11 Books By Indian Authors You Must Read At Least Once in Your Lifetime
India has a unique literary history and tradition that extends beyond 3,000 years. Indian English literature may have a relatively shorter history, but is nonetheless rich with award-winning and critically acclaimed masterpieces no book lover should miss out on. To get your reading journey started, we’ve rounded up a list of novels by Indian authors that have greatly influenced the course of literature in the country today.
Nectar in a Sieve
Great Indian Novel
Train to Pakistan
Palace of Illusions
God of Small Things
A Fine Balance
Arvind Adiga’s Man Booker Prize winning debut novel was widely acclaimed for its refreshing take on social class disparities and contradictions in contemporary India. The book is a thrilling first person narrative told from the perspective of Balram Halwai, a poor young man from a poverty stricken small village who moves to Delhi to work as a chauffeur for the elite.
Acclaimed author Kamala Markandaya’s debut novel, Nectar in a Sieve, is the story of rapidly changing mid-20th century India, told from the perspective of Rukhmani, a woman from rural and impoverished India. From her arranged to marriage to Nathan, a farmer, to the changes brought about by the advent of a large tannery into their village, the novel covers a rich range of subjects with uniquely gripping prose.
This satirical novel by Shashi Tharoor recreates the Hindu epic, Mahabarata, within the context of the Indian Independence Movement and its following decades, to become one of the most exciting reads in contemporary Indian literature. Recasting figures from India’s freedom struggle and politics, as mythological characters from a 2,000-year-old epic, Tharoor’s work is a powerful read regardless of how familiar you are with the country.
This historical novel by Khushwant Singh was widely revered during its release in 1956, for bringing a human perspective to the partition of British India, into India and Pakistan. While most accounts of the partition at the time primarily focused on political aspects, Singh recounted the event in terms of human loss and horror. Train to Pakistan is an essential read for anyone looking to explore Indian literature or history.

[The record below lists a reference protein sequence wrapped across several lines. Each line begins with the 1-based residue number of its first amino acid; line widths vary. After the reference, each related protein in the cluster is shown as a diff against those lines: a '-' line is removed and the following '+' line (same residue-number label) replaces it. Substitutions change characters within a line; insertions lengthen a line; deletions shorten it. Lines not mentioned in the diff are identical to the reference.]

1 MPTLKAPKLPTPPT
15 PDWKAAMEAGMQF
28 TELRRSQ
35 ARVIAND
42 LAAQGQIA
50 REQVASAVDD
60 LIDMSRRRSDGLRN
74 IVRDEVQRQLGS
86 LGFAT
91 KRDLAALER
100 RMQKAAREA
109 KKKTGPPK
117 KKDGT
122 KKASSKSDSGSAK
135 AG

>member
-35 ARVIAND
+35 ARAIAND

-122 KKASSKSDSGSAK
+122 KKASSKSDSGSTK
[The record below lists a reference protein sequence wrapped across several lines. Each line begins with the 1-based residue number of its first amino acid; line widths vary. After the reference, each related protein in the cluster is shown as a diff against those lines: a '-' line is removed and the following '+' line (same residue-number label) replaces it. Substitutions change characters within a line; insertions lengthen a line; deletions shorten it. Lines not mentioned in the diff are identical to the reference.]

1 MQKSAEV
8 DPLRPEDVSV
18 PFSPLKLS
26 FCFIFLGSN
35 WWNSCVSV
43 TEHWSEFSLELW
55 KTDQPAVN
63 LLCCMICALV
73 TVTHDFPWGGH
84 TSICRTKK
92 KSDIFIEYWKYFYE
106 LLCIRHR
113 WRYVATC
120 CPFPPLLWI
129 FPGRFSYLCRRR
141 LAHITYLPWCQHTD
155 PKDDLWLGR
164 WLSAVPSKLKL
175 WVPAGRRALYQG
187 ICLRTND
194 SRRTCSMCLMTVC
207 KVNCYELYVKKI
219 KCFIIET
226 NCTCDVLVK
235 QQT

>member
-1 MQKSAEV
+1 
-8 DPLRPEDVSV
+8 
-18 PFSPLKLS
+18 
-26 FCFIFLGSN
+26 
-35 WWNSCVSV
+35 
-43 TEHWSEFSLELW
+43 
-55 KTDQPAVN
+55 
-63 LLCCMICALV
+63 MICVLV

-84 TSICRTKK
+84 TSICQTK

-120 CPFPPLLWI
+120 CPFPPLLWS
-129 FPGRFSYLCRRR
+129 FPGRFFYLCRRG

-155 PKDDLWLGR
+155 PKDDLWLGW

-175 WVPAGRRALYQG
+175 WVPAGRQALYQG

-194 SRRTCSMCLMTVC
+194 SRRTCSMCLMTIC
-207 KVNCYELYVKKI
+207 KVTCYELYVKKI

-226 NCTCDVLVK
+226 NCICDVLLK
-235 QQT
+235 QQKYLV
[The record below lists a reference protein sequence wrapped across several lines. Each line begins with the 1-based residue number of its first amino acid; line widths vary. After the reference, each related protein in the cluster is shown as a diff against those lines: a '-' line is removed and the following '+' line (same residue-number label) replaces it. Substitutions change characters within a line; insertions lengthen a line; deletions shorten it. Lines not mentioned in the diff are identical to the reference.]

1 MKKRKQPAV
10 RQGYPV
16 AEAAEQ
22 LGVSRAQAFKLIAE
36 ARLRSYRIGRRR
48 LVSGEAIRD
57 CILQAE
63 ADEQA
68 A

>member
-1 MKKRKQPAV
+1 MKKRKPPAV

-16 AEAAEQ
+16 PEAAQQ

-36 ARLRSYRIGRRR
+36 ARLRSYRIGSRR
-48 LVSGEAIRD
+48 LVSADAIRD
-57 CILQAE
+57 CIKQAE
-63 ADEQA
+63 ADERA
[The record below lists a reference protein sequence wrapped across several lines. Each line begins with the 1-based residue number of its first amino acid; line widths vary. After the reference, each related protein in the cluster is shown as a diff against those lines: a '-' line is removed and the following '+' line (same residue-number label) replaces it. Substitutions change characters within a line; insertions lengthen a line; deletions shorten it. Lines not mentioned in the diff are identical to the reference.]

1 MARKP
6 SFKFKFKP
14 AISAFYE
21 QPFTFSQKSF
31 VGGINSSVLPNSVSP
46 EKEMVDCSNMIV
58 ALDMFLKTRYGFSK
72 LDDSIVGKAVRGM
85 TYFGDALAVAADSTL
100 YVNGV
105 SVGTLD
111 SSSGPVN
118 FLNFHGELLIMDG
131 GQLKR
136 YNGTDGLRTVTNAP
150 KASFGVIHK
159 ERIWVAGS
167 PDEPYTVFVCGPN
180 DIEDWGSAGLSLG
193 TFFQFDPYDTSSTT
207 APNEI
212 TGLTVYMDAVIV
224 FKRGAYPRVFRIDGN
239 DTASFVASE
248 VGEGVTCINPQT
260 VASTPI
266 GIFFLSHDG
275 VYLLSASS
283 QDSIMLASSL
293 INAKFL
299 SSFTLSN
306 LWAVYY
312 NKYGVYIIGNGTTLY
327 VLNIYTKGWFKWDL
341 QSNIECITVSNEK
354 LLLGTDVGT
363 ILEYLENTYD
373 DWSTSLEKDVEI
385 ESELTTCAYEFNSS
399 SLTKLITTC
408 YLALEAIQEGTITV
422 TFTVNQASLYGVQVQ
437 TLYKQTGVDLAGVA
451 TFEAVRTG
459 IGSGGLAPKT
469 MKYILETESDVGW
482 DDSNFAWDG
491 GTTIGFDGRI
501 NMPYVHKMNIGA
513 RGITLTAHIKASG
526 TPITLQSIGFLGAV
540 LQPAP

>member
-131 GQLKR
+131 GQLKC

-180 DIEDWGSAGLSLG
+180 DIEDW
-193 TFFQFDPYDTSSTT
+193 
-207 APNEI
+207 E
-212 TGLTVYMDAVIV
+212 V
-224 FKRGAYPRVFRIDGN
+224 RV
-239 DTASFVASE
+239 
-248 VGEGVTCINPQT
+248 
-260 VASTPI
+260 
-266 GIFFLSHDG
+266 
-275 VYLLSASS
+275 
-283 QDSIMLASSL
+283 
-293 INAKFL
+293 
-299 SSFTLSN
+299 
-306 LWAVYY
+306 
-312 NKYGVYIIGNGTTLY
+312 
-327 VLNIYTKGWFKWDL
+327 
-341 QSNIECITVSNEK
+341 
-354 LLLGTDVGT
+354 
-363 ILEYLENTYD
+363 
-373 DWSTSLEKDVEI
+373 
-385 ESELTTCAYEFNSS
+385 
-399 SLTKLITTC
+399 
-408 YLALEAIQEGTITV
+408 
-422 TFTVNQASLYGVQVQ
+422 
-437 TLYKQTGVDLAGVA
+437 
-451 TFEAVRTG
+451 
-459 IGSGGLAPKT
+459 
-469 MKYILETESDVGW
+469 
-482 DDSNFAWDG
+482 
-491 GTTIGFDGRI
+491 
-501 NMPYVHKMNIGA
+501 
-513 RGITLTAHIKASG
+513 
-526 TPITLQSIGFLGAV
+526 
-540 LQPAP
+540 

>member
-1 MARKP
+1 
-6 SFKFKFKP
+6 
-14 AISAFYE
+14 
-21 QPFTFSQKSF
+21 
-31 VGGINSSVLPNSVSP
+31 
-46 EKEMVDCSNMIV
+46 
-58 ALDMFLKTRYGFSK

Chitra Banerjee Divakaruni’s award-winning novel retells the Hindu mythological epic Mahabharata from the perspective of Draupadi, its lead female character. Draupadi or Panchaali is famous for having married all five of the Pandava brothers – the protagonists of the Mahabharata – and is an ever present, central character through their journey into exile and war. However, little is told from her perspective or about her motives and thoughts in the original epic, which Divakaruni tactfully reclaims in Palace of Illusions.
R.K. Narayan is among the most read and celebrated authors in Indian literature. Based in the famous fictional town of Malgudi in South India, The Guide follows the story of a Railway Raju, a corrupt tour guide and the odd sequence of events which go on to make him a spiritual guide and eventually a revered holy man in the country.
Anita Desai’s Booker Prize shortlisted novel revolves around Deven Sharma, an Urdu scholar in small town India who is caught in an ordinary, mundane life teaching the language to indifferent college students. When he is given a chance to interview Nur, one of the country’s finest Urdu poets, he sees it as a way to channel his love for the language in a more meaningful way.
The Booker Prize winning debut novel by Arundati Roy tells the story of a family in 1960s Kerala. Delving deep into a range of issues from the caste system to the state’s encounters with communism, the story follows two fraternal twins, their parents and extended family as they navigate life in this highly acclaimed work by the famous activist and writer.
Set in 1975, against the backdrop of the central government declaring a State of Emergency throughout India, Rohinton Mistry’s literary masterpiece tells the story of four strangers from different walks of life. Shortlisted for the Booker Prize in 1996, this book is a gripping account of political, social and economic forces that drove India through the later 20th-century to its current form.